Out in the Open

What the heck IS fake news, anyway?

How one journalist defines fake news and is taking aim at it
Fake news isn't necessarily new, but in the digital era it has become harder and harder to discern fact from fiction. (Frederick Burr Opper/The Public Domain Review)

Craig Silverman has a very specific definition of fake news. 

One, it has to be 100 per cent false. 

Two, the person who created it knows it's false. 

And three, that person is making money off it. 

"The term we've had for a long time is a hoax," said Craig, media editor at BuzzFeed News.  
Craig Silverman spends his days busting fake news websites and telling readers what's true and what's not. ( )

"Something that somebody just completely made up, where there's no political interpretation, there's no element of spin, they really just invented it in their head."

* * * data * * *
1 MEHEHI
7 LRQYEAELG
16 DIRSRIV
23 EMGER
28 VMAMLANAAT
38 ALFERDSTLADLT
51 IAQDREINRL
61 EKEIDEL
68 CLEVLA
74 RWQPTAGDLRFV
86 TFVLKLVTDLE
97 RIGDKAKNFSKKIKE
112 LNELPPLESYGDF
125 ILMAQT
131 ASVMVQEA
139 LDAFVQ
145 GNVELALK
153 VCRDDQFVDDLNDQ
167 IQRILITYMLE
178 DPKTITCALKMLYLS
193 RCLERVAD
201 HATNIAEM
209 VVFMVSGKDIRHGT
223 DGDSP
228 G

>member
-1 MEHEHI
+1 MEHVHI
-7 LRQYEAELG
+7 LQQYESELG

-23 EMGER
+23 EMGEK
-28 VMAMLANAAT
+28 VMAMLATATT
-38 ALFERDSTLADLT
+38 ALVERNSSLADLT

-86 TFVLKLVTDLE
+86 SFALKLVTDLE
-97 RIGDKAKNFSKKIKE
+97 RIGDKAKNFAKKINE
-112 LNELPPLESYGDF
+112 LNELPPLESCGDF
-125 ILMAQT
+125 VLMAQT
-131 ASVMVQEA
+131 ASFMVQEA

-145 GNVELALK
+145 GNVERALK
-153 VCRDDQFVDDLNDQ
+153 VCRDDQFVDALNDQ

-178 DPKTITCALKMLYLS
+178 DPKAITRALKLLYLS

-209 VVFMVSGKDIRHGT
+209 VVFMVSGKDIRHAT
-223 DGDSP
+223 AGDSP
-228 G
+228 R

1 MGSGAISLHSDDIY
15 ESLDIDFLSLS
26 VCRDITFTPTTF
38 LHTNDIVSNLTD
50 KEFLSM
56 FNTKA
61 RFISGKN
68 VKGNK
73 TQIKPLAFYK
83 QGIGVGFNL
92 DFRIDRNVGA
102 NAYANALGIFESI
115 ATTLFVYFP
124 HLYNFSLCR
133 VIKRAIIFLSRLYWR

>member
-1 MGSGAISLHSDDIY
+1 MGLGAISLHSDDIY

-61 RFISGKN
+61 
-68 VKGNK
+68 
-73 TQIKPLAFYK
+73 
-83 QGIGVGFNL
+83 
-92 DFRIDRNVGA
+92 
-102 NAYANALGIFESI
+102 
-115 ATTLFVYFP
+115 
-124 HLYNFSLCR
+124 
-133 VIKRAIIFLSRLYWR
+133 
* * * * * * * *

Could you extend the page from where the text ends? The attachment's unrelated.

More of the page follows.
Craig said propaganda is different; it's something that's not true, but created for political or ideological reasons. 

Craig spends his days busting fake news websites and telling BuzzFeed readers what is true and what is not. He tells Piya it's very easy for anyone to be fooled by fake news. 

"The more that you've already made up your mind about something … the more likely you are to refute any kind of information you see that goes against that."

"We're not rational beings." ​

Craig's job has also made him think differently about deception. 

"I think about 'Am I deceiving myself about X, Y and Z?' So I try to be hypersensitive to that and also hypersensitive to the biases I have, either ideological or otherwise."

He's also realised how easy it's become to make money deceiving people. 

Though propaganda has been around for a long time, "now we have an economic model for it, and that's kind of crazy," he says.